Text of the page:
The European Union may consider unfreezing accession talks with Turkey should the country lift its state of emergency decrees.

Christian Berger, the EU’s ambassador to Turkey, said removing the state of emergency would be seen as a “very symbolic” gesture.

“If that were to change then I think member states would take this up again and reflect again on what to do next,” the Austrian national told reporters in Istanbul on Wednesday (30 May).

Turkey’s state of emergency has led to mass arrests, arbitrary sackings, and allegations of torture since the failed coup in 2016. Last month, it was extended for the seventh time.

It is unclear to what extent Vienna, which takes over the EU presidency in the second half of the year, would submit to reopening talks, given that Austria’s chancellor Sebastian Kurz has called for an end to Turkey’s accession bid.

The EU and Ankara also held a frosty summit in Varna, Bulgaria, in March where the two sides remained at odds over numerous issues when it comes to rule of law, mass jailing of journalists, detention of Greek soldiers, and wider conflicts with Syria and Cyprus.

Berger’s comments come ahead of a delegation of EU officials who will be arriving on Thursday in Ankara to discuss outstanding issues to lift short stay visas on Turks travelling to Europe.

This includes, among other things, demands to reform Turkey’s anti-terror laws.

The visa issue is an EU concession following a deal with Turkey in March 2016 to stem the flow of migrants to the Greek islands.

Turkey had earlier this year submitted its plans to the European Commission on how to sort the terror laws to meet EU conditions.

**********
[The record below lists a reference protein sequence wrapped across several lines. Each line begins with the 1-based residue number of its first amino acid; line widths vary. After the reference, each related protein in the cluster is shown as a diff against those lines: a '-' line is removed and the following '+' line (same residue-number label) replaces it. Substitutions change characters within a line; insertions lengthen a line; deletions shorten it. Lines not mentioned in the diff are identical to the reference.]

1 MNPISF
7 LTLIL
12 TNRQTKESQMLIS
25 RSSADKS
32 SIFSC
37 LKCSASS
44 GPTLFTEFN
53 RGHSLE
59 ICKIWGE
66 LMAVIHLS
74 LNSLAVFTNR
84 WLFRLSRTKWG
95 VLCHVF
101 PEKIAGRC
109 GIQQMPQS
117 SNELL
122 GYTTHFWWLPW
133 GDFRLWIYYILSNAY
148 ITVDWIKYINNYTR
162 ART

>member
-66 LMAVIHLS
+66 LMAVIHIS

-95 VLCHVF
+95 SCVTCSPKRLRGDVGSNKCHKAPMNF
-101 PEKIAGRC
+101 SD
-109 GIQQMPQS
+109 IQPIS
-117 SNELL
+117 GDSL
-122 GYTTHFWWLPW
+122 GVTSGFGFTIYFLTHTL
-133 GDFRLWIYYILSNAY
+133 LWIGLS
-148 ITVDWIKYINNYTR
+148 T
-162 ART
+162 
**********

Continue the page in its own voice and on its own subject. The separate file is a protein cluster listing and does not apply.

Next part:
But Berger’s comments also come ahead of moves by Turkey’s president Erdogan to further consolidate his political grip with presidential and parliament snap elections set for 24 June.

The country is grappling with a spike in inflation, unemployment,a and a budget deficit that has increased 58 percent in the past year. Erdogan is also facing allied opposition parties and candidates bent on unseating him.

Should he win another five years as president, then the new constitution voted through a controversial referendum last year, would most likely come into force a day later.

The constitution has already granted Erdogan a stronger role in appointing judges, a move criticised by the Strasbourg-based human rights watchdog, the Council of Europe.

The whole is part of a wider shift away from a parliament system of governance to one that concentrates power into the executive.

“More powers are now moving to the executive and what we would see as control functions of a parliament vis a vis a government or the executive is not as strong any more,” said Berger.

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